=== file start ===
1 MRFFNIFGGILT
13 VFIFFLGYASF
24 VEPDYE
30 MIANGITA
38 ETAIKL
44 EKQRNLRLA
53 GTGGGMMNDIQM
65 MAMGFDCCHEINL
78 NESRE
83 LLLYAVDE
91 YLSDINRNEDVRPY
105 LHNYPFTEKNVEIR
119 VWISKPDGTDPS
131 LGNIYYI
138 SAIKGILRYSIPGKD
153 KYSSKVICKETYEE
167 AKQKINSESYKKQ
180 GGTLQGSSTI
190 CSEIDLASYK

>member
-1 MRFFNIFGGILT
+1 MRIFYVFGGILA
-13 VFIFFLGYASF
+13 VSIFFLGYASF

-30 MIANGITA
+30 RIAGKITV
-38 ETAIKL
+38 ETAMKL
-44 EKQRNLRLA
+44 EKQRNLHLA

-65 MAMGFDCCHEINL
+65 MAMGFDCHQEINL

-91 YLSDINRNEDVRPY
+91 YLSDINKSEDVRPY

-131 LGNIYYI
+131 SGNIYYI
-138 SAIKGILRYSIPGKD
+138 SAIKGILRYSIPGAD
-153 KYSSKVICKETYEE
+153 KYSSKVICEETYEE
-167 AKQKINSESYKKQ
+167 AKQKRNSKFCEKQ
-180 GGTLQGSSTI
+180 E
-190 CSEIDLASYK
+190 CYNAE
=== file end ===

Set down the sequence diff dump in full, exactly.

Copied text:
1 MRFFNIFGGILT
13 VFIFFLGYASF
24 VEPDYE
30 MIANGITA
38 ETAIKL
44 EKQRNLRLA
53 GTGGGMMNDIQM
65 MAMGFDCCHEINL
78 NESRE
83 LLLYAVDE
91 YLSDINRNEDVRPY
105 LHNYPFTEKNVEIR
119 VWISKPDGTDPS
131 LGNIYYI
138 SAIKGILRYSIPGKD
153 KYSSKVICKETYEE
167 AKQKINSESYKKQ
180 GGTLQGSSTI
190 CSEIDLASYK

>member
-1 MRFFNIFGGILT
+1 MRIFYVFGGILA
-13 VFIFFLGYASF
+13 VSIFFLGYASF

-30 MIANGITA
+30 RIAGKITV
-38 ETAIKL
+38 ETAMKL
-44 EKQRNLRLA
+44 EKQRNLHLA

-65 MAMGFDCCHEINL
+65 MAMGFDCHQEINL

-91 YLSDINRNEDVRPY
+91 YLSDINKSEDVRPY

-131 LGNIYYI
+131 SGNIYYI
-138 SAIKGILRYSIPGKD
+138 SAIKGILRYSIPGAD
-153 KYSSKVICKETYEE
+153 KYSSKVICEETYEE
-167 AKQKINSESYKKQ
+167 AKQKRNSKFCEKQ
-180 GGTLQGSSTI
+180 E
-190 CSEIDLASYK
+190 CYNAE